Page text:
Afflecks Palace takes its name from the old department store Affleck & Brown. It was originally the brainchild of former Manchester hairdresser James Walsh, and Elaine Williams an art graduate.
They were an eccentric yet endearing couple, who were still living the great ideology of the hippie attitude but with a commercial take. They originally rented a basement near Kendals with units selling mainly antique jewellery, clothing and knick knacks, but the demand for stalls propelled them into looking for larger premises.
So in 1981 they moved to Church Street and, operating a system where tenants could rent stalls on a weekly basis, encouraged entrepreneurs to open shops in a safe, affordable environment without having to sign a long term contract. The chilled out atmosphere and labyrinth like layout led to Afflecks becoming a mecca for alternative culture. Attracting visitors from all over the UK it was the North's version of Camden Market and the only place to get original vintage clothing. The fun was in having to rummage around for something you wouldn't see anyone else wearing. It was the home to the original Red or Dead shop, Fat City records and Cafe Pop, all of which moved on to bigger premises and in some cases international fame. It was certainly the starting point for some of the biggest entrepreneurs and even created a few millionaires!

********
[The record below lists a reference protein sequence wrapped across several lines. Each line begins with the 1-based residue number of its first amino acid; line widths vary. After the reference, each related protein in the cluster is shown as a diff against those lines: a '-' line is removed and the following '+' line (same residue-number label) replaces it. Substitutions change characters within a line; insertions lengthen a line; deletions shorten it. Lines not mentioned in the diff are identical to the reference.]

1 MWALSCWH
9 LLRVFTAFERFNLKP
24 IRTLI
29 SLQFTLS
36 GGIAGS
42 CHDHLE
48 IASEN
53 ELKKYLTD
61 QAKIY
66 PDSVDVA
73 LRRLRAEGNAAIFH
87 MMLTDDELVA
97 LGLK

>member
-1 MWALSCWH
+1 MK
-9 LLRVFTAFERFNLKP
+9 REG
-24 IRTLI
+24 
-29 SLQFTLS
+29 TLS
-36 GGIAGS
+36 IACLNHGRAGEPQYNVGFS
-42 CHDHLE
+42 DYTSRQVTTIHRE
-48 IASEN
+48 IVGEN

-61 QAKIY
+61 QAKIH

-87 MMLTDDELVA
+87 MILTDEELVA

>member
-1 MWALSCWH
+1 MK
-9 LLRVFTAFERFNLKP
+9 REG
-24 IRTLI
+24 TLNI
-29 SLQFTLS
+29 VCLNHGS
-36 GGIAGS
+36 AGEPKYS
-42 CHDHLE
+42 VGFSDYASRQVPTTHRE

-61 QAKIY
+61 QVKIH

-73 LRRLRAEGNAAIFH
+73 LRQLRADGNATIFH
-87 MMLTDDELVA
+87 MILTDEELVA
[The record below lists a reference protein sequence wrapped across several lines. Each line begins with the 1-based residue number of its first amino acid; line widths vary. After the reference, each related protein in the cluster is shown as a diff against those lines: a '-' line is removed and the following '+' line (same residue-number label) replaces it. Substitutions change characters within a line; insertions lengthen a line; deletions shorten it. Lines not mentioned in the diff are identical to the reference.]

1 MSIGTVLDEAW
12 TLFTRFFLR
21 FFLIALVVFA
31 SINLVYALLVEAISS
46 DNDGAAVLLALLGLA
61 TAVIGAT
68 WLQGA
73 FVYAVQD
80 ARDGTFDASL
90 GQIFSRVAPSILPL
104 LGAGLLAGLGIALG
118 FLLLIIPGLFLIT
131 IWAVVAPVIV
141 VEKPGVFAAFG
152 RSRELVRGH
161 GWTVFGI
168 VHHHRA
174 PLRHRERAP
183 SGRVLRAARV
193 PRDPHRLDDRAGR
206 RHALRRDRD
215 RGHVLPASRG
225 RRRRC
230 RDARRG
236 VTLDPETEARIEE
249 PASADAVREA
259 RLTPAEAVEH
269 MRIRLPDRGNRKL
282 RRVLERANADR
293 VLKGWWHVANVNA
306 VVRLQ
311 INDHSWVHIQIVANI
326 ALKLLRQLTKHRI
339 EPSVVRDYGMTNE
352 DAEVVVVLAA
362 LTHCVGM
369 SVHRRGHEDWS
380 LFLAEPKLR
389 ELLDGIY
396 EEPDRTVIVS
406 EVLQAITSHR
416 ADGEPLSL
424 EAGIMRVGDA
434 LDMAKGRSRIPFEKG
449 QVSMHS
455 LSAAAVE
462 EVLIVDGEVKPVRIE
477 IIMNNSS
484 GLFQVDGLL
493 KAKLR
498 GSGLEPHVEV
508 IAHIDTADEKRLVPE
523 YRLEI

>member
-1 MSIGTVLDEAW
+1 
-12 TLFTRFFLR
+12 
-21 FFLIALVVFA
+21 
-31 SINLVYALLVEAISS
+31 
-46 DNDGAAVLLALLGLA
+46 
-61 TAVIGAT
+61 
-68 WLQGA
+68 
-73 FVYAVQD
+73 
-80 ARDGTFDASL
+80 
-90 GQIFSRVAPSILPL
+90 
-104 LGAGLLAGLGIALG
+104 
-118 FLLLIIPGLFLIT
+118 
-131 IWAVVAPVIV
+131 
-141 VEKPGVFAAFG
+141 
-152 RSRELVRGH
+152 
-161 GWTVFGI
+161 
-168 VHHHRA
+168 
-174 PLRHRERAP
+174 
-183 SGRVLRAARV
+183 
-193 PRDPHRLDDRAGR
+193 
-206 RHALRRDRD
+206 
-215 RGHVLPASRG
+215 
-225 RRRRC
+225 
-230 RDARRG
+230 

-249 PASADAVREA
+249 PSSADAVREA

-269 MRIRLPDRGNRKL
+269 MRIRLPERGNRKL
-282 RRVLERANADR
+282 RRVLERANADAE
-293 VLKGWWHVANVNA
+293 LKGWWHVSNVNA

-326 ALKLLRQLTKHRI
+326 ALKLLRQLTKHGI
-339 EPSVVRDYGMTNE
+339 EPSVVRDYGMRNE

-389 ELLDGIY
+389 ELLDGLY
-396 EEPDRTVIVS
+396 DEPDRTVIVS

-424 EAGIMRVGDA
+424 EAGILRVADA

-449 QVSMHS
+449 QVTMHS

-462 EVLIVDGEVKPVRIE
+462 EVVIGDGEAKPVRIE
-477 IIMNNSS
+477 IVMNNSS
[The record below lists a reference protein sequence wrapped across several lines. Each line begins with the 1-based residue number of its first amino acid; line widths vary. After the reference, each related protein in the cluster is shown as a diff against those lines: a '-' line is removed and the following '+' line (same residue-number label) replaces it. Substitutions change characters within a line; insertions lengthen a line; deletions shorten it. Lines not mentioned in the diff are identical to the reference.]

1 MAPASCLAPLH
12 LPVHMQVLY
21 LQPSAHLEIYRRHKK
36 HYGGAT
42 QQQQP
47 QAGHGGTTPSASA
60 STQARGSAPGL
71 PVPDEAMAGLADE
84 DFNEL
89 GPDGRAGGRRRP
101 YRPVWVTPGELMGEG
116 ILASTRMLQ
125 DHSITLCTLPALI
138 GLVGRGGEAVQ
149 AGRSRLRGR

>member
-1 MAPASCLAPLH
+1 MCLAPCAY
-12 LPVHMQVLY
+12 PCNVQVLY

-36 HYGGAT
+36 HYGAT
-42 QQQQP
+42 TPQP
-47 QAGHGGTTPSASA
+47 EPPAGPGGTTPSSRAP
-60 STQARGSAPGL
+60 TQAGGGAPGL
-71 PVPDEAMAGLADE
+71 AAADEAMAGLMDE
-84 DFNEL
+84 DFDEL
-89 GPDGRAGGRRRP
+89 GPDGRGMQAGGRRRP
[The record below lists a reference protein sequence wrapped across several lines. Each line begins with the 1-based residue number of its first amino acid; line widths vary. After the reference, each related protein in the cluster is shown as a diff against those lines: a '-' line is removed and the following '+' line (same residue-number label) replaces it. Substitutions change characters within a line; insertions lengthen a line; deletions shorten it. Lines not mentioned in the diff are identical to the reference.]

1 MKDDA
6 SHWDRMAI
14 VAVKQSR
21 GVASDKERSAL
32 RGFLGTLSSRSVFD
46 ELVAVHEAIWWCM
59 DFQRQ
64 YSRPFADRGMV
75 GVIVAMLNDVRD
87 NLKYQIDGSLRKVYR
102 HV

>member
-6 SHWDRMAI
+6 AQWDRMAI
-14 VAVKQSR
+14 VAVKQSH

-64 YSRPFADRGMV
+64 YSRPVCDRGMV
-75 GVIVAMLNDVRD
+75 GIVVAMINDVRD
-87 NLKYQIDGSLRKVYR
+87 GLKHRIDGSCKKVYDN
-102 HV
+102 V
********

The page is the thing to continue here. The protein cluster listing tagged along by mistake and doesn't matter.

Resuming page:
Both Elaine and James remained devoted to Afflecks Palace throughout their 25 years there and stayed fiercely independent. Even two major fires couldn't defeat them and they overcame many other obstacles such as unreasonable rent increases by the landlord. James and Elaine shied away from the lime light preferring to let Afflecks be the star, sadly this has led to their hard work and dedication going largely undocumented.
After the expiry of it's 25 year lease in June 2007, Afflecks Palace finally ceased trading on 31 March 2008, following several months of negotiations between Elaine Walsh and building owner Bruntwood concerning the future of the building. It re-opened on 1 April 2008 as 'Afflecks' under new management. It had been previously suggested that Bruntwood would redevelop the building, possibly leading to its closure as a market but they realised how important it was to the city. Following the change in management a representative of the property developer is quoted to have said 'Never in our 30 year history have we bought one of our customers' businesses but Afflecks is a Manchester icon that we wanted to protect'.
Oldham Street, Afflecks Arcade
Identity, Manchester England